Cliff Harris was one of those guys that nobody would have ever expected to even make an NFL roster, yet by the time he had finished his career Harris had accomplished enough that he was a Hall of Fame Finalist in 2004. His football career began as the backup quarterback for Hot Springs High School where he never managed to earn the starting slot, but before his senior season, the Harris family moved and Harris became the starter for tiny Des Arc High School. That year he led the Des Arc Eagles to an undefeated season.
Cliff's performance was not enough to earn him any attention from college coaches. In the end, Harris was offered a scholarship from Ouachita Baptist University, but that was due as much to the intervention of his father's former roommate at Ouachita as it was to his on field performance. Once Cliff Harris arrived on campus, he developed into something nobody would have expected. He became a steller defensive back, performing at a high level at each position in the secondary. He was twice named a first team Arkansas Intercollegiate Conference player. Cliff also excelled at returning kicks.
Coming from such a small school, Harris went undrafted during the 1970 draft, but he was invited to the Dallas Cowboys training camp. There he was paired up with the Cowboys 3rd round draft pick to compete for the starting free safety position. Even though the team was aware that they would lose his services part way through the season, Tom Landry named Harris the starter. The man he beat out was Charlie Waters. The two became lifelong friends, and would soon pair up as the top safety tandem of the 1970's.
Although he lost a large part of his rookie year to a military commitment, Harris would return to the Cowboys in time to participate in the Super Bowl victory over the Dolphins. It was the first of five Super Bowls that Harris would appear in as a player. He is one of only 13 players to have that destinction.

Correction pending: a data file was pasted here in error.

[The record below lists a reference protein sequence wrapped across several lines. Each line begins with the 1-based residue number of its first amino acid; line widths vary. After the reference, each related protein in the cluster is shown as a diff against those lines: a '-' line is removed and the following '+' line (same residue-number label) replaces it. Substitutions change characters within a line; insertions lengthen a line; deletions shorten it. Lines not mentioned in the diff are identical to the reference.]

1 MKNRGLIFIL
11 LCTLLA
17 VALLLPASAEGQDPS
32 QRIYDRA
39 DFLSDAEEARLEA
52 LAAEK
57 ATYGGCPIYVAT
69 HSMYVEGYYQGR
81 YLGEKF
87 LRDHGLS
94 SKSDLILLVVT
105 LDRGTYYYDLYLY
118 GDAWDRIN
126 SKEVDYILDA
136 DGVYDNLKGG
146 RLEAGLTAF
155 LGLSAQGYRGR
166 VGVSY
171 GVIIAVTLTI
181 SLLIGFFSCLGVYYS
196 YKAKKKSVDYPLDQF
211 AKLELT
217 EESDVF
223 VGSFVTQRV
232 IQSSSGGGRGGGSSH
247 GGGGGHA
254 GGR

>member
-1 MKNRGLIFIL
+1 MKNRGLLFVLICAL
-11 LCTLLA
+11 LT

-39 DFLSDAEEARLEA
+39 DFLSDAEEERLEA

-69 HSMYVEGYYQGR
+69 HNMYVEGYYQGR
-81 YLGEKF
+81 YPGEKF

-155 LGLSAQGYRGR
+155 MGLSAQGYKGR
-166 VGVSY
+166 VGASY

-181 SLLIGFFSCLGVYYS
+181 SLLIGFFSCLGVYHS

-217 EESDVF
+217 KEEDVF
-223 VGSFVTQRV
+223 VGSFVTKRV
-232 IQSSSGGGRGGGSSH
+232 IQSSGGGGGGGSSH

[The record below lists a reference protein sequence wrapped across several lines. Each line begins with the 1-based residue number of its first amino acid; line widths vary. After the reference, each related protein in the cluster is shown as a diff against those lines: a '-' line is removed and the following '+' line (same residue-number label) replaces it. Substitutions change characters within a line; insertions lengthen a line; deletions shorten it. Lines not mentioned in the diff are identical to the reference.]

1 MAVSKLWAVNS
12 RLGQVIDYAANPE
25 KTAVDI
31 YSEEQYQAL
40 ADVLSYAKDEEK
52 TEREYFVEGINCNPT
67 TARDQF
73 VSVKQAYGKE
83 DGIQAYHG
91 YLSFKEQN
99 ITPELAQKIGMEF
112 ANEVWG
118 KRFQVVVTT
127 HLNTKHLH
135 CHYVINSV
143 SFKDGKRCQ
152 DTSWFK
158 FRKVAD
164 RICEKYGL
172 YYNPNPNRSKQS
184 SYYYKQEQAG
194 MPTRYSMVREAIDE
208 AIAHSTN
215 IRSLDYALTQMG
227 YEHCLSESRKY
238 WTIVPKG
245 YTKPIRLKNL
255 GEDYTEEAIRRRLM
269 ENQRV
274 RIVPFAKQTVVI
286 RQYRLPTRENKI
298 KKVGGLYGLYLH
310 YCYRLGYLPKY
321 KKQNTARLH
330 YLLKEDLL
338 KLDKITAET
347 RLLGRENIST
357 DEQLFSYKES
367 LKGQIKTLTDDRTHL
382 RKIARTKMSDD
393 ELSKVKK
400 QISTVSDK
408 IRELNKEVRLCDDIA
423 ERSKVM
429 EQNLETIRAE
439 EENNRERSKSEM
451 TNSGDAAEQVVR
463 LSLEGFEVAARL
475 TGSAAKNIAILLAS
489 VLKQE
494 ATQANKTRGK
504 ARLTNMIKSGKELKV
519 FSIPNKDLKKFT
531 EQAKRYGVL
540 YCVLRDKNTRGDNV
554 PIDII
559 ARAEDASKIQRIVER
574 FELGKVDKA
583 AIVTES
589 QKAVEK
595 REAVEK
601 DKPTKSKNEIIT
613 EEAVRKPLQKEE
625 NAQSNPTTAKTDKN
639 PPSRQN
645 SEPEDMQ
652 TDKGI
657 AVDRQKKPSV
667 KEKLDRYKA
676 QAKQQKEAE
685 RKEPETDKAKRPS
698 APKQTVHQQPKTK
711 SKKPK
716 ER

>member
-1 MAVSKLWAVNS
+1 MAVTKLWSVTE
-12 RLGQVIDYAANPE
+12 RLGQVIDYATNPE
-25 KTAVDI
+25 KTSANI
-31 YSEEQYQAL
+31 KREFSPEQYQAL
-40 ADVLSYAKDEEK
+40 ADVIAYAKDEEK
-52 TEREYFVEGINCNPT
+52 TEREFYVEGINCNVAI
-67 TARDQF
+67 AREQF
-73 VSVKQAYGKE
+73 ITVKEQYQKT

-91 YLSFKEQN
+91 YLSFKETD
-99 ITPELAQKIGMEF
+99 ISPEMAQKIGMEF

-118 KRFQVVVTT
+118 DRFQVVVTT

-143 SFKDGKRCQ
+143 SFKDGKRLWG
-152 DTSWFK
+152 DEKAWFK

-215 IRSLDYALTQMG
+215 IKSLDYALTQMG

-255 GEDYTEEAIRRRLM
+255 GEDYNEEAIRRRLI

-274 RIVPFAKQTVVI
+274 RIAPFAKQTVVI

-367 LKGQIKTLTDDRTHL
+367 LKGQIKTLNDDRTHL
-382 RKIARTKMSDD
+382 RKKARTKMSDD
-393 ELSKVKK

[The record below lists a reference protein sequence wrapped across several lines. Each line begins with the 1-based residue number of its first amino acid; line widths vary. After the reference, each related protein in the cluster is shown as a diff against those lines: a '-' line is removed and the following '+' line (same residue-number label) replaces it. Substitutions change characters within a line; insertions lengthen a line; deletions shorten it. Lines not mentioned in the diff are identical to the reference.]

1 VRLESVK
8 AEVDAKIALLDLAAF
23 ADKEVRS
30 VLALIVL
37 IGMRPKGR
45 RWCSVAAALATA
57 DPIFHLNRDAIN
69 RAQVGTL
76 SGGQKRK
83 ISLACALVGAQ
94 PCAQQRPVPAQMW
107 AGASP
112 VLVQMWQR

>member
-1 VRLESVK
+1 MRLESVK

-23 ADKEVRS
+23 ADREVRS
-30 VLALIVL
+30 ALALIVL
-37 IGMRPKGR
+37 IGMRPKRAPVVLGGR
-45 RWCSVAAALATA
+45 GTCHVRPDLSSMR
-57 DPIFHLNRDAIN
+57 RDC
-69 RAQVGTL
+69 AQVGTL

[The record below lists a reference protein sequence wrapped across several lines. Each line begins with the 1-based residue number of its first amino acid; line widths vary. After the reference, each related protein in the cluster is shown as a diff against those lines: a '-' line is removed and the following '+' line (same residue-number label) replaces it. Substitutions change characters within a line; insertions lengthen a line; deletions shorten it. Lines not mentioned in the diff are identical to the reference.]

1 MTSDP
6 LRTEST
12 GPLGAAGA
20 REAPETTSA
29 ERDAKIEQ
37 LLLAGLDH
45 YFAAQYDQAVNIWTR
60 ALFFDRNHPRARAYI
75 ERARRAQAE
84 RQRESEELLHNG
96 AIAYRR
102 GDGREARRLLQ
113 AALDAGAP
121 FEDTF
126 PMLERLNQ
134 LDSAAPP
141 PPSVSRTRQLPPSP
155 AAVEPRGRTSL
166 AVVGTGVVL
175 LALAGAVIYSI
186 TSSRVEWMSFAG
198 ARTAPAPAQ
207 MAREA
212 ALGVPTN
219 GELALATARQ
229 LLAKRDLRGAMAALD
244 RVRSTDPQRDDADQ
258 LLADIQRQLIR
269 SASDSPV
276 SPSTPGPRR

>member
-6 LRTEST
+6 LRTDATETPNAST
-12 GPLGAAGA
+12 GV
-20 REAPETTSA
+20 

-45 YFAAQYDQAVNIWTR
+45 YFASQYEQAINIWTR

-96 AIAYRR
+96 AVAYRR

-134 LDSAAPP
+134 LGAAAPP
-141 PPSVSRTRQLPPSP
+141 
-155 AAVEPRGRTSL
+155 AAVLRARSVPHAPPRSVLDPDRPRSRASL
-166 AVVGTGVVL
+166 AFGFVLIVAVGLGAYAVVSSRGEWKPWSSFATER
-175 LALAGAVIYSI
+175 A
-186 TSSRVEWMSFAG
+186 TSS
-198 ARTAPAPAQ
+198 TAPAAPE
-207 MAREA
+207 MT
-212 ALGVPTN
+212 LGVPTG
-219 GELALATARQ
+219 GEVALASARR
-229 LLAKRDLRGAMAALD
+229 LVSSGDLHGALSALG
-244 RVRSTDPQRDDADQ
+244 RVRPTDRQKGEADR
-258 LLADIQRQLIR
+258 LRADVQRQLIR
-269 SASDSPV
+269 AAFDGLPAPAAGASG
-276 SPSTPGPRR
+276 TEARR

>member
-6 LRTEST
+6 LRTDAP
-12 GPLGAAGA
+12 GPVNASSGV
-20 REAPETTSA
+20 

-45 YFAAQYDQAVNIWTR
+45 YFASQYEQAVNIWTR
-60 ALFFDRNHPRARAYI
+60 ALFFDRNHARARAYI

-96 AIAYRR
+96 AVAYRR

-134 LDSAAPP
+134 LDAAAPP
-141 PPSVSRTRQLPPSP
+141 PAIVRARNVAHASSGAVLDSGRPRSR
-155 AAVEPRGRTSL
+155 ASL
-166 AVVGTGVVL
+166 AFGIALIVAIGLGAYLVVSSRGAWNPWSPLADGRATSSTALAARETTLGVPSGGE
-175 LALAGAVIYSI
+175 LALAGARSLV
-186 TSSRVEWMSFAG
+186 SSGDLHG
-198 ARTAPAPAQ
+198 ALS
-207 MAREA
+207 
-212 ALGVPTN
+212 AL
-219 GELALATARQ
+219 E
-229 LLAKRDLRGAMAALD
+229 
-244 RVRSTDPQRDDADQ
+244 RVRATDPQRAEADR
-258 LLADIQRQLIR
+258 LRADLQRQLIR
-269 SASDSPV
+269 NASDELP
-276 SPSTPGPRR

Among his teammates, Harris was known as Captain Crash for his hard hitting style of play. Fellow safety and Hall of Famer Larry Wilson considered Harris the best safety to ever play the game. He also credited Cliff with changing the way the free safety position was played around the league with his violent approach to tackling a ball carrier or receiver. Even though Cliff had a reputation as a hitter, he always played with placekicker pads to avoid losing any speed because of his equipment.
As recognition of his achievements, Cliff Harris was selected to the Pro Bowl six times and was a four time first team All Pro. He is a member of the NFL All Decade Team for the 1970's and a member of the Cowboys Silver Anniversary Team. He is also a member of the team's Ring of Honor. For his career Cliff had 29 interceptions and 18 fumble recoveries including one for a touchdown. He also added over 2000 yards in kick returns over a ten year career. In a move that took Cowboy fans by suprise, Cliff Harris suddenly retired at the end of the 1979 season to devote his time to his business interests in the oil and natural gas industry. At present he is still very active in the field along with his business partner Charlie Waters.